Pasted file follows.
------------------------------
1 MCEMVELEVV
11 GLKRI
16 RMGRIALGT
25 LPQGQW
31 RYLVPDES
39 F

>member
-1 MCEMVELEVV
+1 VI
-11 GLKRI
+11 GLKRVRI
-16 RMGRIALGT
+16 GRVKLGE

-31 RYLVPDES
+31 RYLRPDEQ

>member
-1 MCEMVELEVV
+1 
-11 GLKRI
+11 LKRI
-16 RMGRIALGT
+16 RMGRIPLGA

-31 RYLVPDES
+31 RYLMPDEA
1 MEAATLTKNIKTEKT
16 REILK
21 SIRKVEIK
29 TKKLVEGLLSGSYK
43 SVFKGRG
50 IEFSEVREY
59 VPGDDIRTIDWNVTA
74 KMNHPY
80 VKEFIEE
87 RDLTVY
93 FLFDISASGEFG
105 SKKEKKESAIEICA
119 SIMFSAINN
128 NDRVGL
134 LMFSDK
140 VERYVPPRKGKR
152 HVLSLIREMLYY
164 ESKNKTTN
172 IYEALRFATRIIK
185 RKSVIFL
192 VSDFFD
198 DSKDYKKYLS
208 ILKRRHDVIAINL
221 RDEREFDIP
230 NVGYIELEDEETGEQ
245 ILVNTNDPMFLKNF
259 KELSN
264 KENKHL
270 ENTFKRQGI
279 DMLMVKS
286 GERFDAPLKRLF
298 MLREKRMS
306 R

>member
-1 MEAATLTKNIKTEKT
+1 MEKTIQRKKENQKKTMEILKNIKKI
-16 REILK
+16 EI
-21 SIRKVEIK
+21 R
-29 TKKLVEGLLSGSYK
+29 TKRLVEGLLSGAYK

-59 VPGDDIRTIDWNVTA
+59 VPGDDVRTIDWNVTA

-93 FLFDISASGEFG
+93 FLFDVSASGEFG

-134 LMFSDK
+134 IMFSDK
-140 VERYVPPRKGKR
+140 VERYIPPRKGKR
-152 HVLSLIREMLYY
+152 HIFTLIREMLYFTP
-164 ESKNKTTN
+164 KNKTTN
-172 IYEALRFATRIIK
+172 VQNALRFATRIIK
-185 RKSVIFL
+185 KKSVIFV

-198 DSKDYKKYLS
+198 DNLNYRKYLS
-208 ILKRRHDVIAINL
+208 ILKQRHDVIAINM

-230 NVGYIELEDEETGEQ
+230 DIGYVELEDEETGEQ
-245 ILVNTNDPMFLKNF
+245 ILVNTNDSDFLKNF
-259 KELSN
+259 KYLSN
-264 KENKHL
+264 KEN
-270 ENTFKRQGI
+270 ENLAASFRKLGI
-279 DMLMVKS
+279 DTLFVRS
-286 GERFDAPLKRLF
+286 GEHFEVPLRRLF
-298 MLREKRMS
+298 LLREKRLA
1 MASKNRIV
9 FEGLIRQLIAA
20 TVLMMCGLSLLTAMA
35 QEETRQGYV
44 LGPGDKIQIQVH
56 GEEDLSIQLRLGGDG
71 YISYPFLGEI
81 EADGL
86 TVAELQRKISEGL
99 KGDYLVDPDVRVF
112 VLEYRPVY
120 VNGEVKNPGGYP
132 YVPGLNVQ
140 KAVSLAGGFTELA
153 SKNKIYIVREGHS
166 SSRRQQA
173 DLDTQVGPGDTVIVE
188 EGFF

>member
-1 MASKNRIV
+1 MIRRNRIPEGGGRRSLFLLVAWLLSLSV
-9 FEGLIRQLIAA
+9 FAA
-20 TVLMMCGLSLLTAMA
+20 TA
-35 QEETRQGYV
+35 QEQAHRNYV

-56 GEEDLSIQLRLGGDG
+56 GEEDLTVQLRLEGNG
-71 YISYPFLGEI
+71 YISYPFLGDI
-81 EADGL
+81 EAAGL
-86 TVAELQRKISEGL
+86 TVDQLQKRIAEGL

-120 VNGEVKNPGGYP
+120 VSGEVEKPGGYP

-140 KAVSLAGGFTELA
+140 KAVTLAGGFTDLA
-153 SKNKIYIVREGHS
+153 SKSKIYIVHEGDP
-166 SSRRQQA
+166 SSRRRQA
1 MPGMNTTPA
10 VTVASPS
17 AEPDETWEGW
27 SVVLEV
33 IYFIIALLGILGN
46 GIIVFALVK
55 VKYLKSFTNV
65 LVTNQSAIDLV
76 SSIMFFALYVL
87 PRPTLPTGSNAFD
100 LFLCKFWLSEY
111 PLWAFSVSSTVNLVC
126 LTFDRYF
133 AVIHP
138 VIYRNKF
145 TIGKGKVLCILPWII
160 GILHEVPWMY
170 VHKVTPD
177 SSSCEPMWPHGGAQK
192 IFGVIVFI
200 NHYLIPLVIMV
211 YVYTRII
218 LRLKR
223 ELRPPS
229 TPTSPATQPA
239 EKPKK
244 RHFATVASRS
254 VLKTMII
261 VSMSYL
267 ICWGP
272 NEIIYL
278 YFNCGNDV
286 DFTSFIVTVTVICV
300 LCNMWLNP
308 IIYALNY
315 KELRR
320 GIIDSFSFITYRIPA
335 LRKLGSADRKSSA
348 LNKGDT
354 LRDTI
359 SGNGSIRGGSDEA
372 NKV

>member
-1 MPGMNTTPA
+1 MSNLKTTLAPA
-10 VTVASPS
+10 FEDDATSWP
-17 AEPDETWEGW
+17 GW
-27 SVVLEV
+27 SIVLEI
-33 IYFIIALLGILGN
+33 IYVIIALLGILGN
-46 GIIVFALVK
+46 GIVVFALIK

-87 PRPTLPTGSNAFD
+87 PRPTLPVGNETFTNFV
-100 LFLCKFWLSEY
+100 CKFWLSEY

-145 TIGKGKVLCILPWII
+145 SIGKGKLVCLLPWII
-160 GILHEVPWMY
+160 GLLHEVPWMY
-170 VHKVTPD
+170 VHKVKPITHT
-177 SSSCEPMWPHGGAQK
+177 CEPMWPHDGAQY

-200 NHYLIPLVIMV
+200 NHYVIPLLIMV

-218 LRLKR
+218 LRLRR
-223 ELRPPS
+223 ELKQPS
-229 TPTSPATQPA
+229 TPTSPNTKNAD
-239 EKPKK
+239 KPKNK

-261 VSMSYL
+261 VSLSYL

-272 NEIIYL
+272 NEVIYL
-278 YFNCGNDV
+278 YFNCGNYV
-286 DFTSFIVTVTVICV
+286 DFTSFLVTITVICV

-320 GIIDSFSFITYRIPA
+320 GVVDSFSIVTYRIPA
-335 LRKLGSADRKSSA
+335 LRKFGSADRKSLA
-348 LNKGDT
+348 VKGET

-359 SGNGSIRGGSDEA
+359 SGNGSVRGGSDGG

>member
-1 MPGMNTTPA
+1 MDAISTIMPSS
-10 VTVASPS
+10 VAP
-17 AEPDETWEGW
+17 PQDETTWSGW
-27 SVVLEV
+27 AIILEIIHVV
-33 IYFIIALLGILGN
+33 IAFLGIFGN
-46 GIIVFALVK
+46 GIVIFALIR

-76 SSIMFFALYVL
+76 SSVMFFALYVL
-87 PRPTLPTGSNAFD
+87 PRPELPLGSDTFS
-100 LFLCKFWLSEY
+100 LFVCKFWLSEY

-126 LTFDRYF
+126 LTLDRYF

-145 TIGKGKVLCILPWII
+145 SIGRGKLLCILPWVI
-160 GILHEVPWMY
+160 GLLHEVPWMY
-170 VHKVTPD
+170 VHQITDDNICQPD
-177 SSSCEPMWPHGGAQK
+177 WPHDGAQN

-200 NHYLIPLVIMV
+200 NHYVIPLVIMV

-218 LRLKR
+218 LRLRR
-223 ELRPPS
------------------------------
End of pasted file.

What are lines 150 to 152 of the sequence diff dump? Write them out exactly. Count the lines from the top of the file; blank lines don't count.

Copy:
33 IYFIIALLGILGN
46 GIIVFALVK
55 VKYLKSFTNV